By Carla Torres
Feature photo courtesy of Alexander Frederick
Aboard a yacht docked in front of Bayfront Park – just a couple of hours before going on the main stage at the 15th installment of Ultra Music Festival in Miami – Porter is nothing less than cool, calm and collected. Oh, and well dressed.
“I laid ten different things out on my bed systematically,” says Porter. “I was nervous about what to wear and kept thinking what would look good on camera. It was too much pressure so I just said fuck it and threw on jeans and t-shirt.” It’s good to know that pressure to Porter means choosing what to wear (he opted for a grey tie-dye tee and cool vampire denture necklace), but performing for crowds of tens of thousands of people throughout the world? That comes naturally.
Although it’s not a first for Porter to play at a festival that spans two weekends, – he played at Coachella – Ultra is different. “It’s been my dream to perform on the main stage of Ultra for about three years and it’s finally happening. In just two hours it’s happening. I can’t believe it’s fucking happening.”
Running on five hours of sleep after a Winter Music Conference set alongside Mat Zo at Mansion Nightclub the night before, Porter looks anything but tired.
“I got to Mansion at 11 and was nervous because it was empty. I don’t know what I was thinking. Then I wasn’t nervous because it wasn’t Ultra.” Operating for six days over the course of two-weekends and with 330,000 attendees, Ultra is the biggest music festival in the US. “It’s the largest audience I’ve ever played to, not in terms of how many people are present, but the fact that it streams on XM and live on YouTube.”
Porter will perform both weekends, headlining weekend one in the 6:45 p.m. slot, which is timed perfectly with the sunset. Makes sense since Porter himself is a romantic. Didn’t know? You will soon enough. His next album will be different than anything he’s known for. “It’s kind of weird music, although I wouldn’t necessarily call it weird,” he says laughing. “ It’s not big festival music, but more like beauty and emotion. Similar to language.”
Soft-spoken and quite charming, Porter is just like his music: gentle at the core with a hard outer edge. He hopes this transition toward more emotive, prettier, art oriented music will be well received and springboard him into bigger and better. “We’ll see, maybe fans won’t like it but it’s what I have to do as an artist. It’s the music that I care about and that’s what I have always done.”
So why did he shift away from the dance and popular electronic sound the world keeps moving to? As a world-traveler, Porter spends much of his time on an airplane. “I would be on an airplane and wouldn’t find myself listening to dance music necessarily, but rather music that would make me feel something, and that’s what I want my music to do,” says Porter.Ironically, he’s actually a huge homebody, and returned home to North Carolina in between Ultra’s two concurrent weekends to spend time with his family.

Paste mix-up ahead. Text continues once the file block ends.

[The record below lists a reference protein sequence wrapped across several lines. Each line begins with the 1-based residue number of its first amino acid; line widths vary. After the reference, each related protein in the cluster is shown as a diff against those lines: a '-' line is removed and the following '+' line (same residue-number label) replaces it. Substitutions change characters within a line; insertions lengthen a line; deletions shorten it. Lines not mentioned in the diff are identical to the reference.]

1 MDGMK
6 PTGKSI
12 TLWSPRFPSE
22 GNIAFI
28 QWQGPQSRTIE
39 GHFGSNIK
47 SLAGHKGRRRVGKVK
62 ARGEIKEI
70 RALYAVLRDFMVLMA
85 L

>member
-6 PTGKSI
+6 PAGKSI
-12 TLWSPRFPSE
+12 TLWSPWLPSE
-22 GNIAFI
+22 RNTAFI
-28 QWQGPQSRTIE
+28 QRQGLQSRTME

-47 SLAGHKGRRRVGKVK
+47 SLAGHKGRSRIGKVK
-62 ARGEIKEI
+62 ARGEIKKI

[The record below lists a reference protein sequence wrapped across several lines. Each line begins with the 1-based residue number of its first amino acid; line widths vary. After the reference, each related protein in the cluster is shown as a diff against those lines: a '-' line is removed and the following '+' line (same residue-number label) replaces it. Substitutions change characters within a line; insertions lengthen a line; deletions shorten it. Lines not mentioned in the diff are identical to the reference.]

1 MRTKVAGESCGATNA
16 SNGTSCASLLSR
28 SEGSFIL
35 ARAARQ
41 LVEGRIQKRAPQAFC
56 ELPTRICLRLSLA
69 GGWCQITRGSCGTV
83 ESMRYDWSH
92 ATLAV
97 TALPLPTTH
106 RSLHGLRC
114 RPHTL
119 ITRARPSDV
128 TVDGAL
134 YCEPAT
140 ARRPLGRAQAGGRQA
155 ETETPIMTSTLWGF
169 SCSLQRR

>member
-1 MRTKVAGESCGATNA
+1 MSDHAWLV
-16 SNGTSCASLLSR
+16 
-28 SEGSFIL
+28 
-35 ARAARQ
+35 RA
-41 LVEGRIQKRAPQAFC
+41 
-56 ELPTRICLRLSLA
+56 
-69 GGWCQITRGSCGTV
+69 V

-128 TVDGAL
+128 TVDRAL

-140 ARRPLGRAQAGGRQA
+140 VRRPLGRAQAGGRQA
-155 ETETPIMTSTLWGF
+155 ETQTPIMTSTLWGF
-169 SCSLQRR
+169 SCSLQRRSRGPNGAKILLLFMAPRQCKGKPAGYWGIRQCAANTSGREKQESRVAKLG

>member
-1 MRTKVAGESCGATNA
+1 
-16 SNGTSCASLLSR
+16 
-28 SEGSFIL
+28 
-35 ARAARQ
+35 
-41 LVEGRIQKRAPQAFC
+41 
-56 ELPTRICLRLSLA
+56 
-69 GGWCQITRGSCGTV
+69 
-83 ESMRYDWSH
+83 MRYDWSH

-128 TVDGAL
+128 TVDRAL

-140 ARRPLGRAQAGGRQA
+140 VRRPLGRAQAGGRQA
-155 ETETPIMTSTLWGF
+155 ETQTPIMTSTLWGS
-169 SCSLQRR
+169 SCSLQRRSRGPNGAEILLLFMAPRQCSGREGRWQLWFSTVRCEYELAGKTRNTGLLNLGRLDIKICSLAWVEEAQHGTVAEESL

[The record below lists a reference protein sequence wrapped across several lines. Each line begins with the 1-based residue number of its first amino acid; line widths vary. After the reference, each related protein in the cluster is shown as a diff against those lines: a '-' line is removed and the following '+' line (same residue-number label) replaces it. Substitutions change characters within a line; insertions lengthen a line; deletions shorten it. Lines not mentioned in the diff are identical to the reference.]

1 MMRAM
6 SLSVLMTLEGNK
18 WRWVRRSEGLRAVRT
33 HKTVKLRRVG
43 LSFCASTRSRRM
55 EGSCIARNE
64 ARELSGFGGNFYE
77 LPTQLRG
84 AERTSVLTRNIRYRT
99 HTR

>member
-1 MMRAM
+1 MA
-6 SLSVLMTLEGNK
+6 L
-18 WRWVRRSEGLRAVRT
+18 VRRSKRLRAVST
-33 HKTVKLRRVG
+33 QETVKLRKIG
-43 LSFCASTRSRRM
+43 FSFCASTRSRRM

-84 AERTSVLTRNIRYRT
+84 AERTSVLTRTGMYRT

“Hell yeah I’m a homebody. I always miss my family,” he proudly says. In North Carolina, he writes music and works on his new emotion-filled album. What better place to seek out inspiration than where the heart is.
“I’ve always wanted to show people my iPod. Right now I’m big on Purity Ring and a Canadian band called Stars.” He recorded two songs with the indie pop band while in Montreal. “I’m also huge on film scores… I’m actually opening up my Ultra set with my favorite film score. It’s so chillingly beautiful that it hits your soul.”
As the clock ticks closer, Porter’s nerves kick in. “There’s no way around it. This is a huge deal for me.” His third year at Ultra, but first time performing on the main stage, Porter reminisces about how the festival’s changed, becoming more and more organized every year. His favorite part is the boat ride over from South Beach. Artists can choose whether they want to be transported via boat or car. “It’s so iconic, I even recorded it at the chance of looking like a total tourist. I guess I am.”
With minutes to go, Porter remembers what got him here in the first place.
“I wouldn’t have been able to get here without my fans. Every time I’ve changed up my sound my fans have always been with me. The fact that they have been so open-minded and down with my vision is the most important thing of all, so hopefully they stay with me through this new change that’s coming.”
Finally, the time arrives for Porter to commence his performance and as told, he opens with a heart-wrenching score from the Chinese action movie “House of Flying Daggers.”
Flocks of PLUR (Peace, Love, Unity, Respect) kids and candy ravers all rush to the main stage, filling it in a split second before the violin dies out. And then, after a beautiful, melodious intro, Porter’s hard edges come through.
It’s tough to believe that this is just a 20-year-old on stage doing this. He can’t even drink, yet his sound is the reason people pay thousands of dollars for bottles at a club. At least he’s turning 21 this summer – July 15, to be exact – and he will no longer be forced to leave clubs after performing. “I’ll be in Europe touring over the summer,” he says. “I think in Ibiza for my birthday, so it won’t matter since I can drink there, but yeah I’m excited.”
It will be his third time in Ibiza, having played once before at Tiesto’s club and the other at the legendary Pacha. “Pacha is the most tired I have ever been in a DJ set.”
Tired? 20-year-olds don’t get tired. They rave, but not Porter. His first live gig was also the first time he had ever attended a DJ show. If it were up to him he’d be at home as often as possible. Hanging out with family and making sweet love to the love of his life –music. Something he will never tire of.